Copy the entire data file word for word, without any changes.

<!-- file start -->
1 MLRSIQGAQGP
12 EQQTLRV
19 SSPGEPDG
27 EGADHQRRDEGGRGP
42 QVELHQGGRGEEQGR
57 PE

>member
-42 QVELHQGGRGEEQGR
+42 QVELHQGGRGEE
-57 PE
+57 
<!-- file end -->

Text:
1 MLRSIQGAQGP
12 EQQTLRV
19 SSPGEPDG
27 EGADHQRRDEGGRGP
42 QVELHQGGRGEEQGR
57 PE

>member
-42 QVELHQGGRGEEQGR
+42 QVELHQGGRGEE
-57 PE
+57 